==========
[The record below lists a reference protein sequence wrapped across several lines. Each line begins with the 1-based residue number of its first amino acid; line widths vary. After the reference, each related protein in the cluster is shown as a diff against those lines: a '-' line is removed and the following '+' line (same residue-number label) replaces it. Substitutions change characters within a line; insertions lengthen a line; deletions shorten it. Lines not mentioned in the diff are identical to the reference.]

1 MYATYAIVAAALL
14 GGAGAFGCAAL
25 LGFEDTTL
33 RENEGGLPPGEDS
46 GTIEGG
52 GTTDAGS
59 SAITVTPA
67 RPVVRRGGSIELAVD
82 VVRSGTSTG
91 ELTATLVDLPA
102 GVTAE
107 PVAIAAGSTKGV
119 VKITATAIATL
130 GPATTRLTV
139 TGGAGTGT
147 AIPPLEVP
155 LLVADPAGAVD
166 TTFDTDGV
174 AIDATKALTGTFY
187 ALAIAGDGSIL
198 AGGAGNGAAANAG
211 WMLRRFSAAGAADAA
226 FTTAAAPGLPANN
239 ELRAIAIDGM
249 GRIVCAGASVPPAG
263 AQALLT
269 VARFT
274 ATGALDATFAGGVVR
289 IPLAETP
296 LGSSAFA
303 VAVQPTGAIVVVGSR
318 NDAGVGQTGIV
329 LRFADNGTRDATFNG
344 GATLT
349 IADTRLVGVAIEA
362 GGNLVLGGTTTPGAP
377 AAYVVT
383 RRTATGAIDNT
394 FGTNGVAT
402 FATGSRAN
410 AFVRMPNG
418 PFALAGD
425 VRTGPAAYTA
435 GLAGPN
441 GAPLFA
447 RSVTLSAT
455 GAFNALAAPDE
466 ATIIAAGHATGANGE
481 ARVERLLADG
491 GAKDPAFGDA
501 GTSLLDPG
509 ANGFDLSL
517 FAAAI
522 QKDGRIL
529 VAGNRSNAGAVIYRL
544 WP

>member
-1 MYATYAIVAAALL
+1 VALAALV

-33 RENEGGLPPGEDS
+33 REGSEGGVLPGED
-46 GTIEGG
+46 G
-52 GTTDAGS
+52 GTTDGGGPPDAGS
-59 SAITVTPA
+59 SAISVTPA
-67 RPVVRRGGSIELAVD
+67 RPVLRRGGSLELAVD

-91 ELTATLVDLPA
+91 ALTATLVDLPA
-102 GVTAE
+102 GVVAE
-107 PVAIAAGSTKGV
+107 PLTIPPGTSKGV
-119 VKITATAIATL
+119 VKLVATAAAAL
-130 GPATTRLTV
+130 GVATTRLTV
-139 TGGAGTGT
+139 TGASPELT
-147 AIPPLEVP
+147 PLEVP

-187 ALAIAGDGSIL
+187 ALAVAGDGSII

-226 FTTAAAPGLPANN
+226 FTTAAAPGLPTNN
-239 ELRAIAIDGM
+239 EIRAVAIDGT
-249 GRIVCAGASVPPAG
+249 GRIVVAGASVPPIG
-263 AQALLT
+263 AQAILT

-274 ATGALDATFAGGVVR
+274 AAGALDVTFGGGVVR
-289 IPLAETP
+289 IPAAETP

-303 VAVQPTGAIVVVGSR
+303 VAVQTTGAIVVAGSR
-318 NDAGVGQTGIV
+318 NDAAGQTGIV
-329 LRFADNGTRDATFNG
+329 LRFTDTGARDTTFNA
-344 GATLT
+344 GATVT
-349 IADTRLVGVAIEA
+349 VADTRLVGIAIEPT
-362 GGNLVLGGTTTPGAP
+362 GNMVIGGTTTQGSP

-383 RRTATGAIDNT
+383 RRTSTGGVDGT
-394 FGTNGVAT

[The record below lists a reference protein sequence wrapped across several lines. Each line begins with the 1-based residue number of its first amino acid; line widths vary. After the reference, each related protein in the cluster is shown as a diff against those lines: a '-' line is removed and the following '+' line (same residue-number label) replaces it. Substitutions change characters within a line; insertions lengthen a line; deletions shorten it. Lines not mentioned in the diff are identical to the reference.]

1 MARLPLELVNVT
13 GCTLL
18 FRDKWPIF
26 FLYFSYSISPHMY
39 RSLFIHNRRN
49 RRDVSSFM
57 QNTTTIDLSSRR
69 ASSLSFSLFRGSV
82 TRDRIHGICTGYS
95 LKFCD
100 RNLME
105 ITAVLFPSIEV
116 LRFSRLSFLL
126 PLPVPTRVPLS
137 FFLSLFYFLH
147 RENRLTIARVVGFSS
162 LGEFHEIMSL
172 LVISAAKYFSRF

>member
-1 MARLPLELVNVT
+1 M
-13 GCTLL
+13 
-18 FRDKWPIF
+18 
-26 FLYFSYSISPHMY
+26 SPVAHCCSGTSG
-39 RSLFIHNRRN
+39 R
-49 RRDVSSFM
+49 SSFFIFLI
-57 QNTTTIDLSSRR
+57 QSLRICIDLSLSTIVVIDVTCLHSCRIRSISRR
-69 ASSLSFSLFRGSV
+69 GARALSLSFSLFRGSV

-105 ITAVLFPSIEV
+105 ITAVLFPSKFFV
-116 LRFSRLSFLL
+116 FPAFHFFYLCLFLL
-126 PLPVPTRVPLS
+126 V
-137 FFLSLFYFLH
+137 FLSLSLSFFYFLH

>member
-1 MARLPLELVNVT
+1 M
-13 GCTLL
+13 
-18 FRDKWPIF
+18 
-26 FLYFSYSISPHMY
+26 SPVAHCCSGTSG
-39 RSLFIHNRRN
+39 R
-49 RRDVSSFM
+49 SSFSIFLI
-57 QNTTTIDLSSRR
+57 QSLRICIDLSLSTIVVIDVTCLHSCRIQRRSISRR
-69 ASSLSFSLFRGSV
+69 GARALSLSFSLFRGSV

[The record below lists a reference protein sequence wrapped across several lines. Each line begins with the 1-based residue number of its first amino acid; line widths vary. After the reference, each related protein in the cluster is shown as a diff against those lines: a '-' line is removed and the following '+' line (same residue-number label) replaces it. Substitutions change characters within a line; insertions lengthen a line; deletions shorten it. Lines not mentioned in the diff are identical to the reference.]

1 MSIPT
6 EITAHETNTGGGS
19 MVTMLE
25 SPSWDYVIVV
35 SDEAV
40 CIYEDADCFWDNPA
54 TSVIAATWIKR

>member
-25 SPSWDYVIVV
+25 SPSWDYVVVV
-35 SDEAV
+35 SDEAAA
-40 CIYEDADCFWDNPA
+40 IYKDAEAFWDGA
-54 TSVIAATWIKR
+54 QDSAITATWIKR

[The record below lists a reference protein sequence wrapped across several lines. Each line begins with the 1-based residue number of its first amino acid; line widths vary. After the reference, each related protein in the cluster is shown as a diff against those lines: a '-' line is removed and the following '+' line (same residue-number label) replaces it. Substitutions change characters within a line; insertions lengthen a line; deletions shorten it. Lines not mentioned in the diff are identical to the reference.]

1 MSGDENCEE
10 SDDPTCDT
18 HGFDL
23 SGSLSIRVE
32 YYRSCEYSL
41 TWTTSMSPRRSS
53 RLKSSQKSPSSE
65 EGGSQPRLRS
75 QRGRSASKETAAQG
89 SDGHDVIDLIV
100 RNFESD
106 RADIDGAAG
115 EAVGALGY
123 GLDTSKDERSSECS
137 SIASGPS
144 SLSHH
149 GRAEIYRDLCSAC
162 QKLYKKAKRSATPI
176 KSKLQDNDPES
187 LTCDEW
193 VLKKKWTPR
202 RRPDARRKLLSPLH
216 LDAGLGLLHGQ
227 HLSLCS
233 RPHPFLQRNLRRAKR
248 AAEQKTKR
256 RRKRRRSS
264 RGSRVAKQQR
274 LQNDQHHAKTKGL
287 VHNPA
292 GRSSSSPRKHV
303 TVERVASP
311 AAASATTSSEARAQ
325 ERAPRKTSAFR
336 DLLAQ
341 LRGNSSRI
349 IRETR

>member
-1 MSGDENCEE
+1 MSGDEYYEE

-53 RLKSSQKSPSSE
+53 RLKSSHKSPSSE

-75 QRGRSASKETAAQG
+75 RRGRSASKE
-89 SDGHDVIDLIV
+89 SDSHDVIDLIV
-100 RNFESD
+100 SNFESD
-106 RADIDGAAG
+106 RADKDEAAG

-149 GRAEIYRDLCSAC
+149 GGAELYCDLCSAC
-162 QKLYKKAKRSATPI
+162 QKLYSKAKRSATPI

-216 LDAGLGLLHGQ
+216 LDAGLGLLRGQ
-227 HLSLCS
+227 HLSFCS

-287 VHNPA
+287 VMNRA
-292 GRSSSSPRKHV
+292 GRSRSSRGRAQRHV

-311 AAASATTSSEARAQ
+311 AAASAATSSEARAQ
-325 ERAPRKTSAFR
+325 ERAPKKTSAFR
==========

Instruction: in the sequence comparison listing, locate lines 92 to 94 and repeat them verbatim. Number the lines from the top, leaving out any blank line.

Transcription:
+249 GRIVVAGASVPPIG
-263 AQALLT
+263 AQAILT